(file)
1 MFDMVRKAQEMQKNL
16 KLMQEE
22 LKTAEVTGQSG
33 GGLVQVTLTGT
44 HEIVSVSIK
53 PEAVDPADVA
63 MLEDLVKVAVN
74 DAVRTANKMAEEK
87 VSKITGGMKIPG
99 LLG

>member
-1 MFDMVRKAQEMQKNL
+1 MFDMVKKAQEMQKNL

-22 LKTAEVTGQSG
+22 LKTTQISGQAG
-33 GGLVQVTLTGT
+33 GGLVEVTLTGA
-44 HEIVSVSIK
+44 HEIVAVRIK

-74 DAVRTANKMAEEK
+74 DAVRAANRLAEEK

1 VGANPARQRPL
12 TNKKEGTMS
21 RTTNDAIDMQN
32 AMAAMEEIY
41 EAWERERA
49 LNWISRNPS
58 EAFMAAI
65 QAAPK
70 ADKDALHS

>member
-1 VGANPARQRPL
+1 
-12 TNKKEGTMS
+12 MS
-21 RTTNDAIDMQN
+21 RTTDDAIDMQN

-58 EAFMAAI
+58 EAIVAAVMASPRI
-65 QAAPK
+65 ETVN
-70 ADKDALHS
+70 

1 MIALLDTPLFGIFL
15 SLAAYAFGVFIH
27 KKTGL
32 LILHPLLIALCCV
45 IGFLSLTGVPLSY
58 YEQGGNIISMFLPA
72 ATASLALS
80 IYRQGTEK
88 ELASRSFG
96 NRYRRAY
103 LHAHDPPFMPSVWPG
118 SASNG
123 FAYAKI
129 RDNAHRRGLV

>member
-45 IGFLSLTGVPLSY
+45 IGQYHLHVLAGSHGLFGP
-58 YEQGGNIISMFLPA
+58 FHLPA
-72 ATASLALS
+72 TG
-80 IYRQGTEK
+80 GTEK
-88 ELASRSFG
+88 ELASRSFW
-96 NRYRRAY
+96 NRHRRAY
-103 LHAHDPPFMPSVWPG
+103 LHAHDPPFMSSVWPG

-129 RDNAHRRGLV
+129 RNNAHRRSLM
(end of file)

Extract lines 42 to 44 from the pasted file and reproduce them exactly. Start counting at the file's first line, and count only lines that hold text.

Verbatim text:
-70 ADKDALHS
+70 

1 MIALLDTPLFGIFL